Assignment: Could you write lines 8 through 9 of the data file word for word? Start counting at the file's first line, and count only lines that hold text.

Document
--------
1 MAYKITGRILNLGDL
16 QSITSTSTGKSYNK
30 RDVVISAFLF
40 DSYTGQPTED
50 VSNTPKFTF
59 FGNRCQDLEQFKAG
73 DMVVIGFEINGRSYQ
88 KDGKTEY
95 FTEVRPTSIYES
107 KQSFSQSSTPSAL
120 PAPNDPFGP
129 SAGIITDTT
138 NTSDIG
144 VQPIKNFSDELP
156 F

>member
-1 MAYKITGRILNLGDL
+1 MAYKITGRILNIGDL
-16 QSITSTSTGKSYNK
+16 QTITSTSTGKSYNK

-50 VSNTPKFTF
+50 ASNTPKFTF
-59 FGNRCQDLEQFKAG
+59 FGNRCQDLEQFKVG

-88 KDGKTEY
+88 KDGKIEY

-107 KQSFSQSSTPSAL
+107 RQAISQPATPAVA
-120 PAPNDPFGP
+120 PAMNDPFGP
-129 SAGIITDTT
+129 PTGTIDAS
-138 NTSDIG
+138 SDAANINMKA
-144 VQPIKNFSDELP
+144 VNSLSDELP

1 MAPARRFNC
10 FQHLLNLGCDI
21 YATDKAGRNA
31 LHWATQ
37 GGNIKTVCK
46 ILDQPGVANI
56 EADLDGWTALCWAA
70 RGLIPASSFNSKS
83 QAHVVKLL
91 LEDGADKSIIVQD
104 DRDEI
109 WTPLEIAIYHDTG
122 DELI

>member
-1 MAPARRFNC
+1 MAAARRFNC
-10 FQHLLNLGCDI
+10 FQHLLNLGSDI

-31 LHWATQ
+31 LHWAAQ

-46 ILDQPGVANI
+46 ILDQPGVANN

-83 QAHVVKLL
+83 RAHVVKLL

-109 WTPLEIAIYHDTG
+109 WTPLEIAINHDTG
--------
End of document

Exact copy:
88 KDGKTEY
95 FTEVRPTSIYES